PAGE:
"You really must think white people are stupid," Dr. Phil says sardonically. "What you model, and what you espouse, and what values you embrace, and what beliefs you share with him, you're writing on the slate of who he is."
"I have my imperfections, Dr. Phil," James says.
"Did you say you hope your son marries a more obedient woman than you did?" Dr. Phil asks.
"Yes," he replies. When the audience jeers, James defends himself. "Maybe a bad term. I guess I should have used it as acknowledging his leadership role, like in a company."
"No," she replies.
"Do you think you're condescending to her?"
"I believe that my wife perceives me to be condescending because when I hear something that I don't understand ... I ask, 'What's your source for saying that?'" James replies. "I'm trying to be a good partner, but what I get in response is, 'Listen, Mr. College Educated.' To me, it's the reverse."
"What, if anything, does that have to do with connecting with your wife in a way that when she finishes an interaction with you, she feels better about herself than before she interacted with you?" Dr. Phil asks. "You say, 'Surrender to my authority. I am the leader!' Then how come you've lead this off in the ditch?"
"I just feel like Roseanna is cherry-picking whether she wants me to lead or not," James answers.
Dr. Phil explains how "domains" work in a marriage. "In my relationship, the home is my wife's domain. She makes the decisions about so many of the things over the years about what we've done inside the home, and all that. My job is to support her in that domain. We negotiated that. Y'all don't have that give-and-take here, do you? It's all your domain, right?"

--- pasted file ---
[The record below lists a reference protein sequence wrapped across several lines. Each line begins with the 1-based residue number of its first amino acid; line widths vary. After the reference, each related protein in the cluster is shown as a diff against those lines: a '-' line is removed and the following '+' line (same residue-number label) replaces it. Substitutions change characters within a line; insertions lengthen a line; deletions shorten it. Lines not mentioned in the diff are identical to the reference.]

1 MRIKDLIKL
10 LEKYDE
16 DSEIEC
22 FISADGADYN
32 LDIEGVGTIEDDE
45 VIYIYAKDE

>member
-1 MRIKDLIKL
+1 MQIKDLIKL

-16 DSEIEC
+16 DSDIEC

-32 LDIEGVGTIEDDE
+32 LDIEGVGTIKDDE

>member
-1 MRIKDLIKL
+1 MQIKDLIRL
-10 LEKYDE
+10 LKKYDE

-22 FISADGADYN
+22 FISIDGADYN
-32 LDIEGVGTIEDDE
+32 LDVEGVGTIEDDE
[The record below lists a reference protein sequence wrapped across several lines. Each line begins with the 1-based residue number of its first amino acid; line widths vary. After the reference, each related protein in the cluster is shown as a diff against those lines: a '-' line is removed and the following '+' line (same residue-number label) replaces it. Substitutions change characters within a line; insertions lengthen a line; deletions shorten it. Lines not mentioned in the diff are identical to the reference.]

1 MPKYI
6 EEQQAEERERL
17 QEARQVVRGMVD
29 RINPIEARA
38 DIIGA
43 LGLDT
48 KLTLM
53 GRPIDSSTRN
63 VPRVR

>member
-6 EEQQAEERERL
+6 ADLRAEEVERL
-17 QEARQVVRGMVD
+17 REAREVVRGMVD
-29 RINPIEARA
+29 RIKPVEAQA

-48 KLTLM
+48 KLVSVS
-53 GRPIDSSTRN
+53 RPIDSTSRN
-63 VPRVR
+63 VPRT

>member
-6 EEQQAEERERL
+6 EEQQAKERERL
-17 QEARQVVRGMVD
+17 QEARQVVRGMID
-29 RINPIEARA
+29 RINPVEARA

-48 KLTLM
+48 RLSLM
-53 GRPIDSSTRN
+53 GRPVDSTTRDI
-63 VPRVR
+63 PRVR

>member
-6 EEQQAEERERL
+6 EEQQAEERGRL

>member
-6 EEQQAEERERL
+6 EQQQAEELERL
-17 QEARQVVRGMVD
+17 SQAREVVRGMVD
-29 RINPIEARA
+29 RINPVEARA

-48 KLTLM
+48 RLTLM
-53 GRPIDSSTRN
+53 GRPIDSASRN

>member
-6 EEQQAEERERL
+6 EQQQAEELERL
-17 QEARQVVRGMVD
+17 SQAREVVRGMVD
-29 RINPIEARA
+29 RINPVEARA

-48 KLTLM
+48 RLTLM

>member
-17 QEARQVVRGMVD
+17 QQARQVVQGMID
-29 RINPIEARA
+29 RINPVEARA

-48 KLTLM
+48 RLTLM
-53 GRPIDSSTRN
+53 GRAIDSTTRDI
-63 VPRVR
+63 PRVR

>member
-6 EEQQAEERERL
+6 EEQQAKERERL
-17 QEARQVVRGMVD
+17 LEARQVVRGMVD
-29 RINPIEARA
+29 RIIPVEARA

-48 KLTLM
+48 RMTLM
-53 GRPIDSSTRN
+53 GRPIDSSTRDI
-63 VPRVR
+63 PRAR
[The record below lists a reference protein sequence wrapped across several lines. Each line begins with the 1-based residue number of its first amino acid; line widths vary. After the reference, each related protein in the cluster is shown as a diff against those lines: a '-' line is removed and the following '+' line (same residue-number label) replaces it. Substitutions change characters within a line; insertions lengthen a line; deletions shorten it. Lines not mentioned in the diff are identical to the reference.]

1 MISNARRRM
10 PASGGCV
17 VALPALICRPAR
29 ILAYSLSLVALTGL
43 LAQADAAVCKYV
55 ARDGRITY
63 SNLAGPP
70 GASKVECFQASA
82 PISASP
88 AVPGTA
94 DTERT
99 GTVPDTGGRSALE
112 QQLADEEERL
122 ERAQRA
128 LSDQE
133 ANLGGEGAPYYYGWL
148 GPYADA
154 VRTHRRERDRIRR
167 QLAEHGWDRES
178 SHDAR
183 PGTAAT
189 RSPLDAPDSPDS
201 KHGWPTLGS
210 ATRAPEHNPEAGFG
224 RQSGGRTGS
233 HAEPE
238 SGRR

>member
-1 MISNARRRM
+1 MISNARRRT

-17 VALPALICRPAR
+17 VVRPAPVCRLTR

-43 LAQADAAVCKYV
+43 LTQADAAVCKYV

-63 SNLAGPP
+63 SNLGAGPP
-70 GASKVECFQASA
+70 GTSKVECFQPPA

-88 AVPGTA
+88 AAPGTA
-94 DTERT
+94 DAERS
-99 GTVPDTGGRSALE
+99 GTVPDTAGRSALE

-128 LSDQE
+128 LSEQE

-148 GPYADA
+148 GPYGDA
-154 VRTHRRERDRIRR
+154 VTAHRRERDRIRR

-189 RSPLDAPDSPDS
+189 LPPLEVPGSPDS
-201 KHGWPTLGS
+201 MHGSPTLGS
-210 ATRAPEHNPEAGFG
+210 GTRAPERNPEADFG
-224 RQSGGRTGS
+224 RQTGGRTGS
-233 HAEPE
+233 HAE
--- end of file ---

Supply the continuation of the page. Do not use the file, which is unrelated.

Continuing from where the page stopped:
James falters. "It has been my domain," he says. "I think the lack of trust now is causing resistance for me to transfer the domain."
James interjects, "I don't believe it's an Asian thing."
"I don't care if it's Asian. I don't care if it's a black/white, or educated/uneducated, male/female. I don't care where it comes from. It is ugly and wrong!" Dr. Phil says.
He advises James to re-evaluate his leadership skills. "At some point, a leader needs to say, 'Let's come together and get a plan that we can both be excited about, that everybody can be excited about,'" he explains. "A real leader carves out a position where everybody has a sense of belonging, a sense of acceptance, a sense of contribution, a sense of value."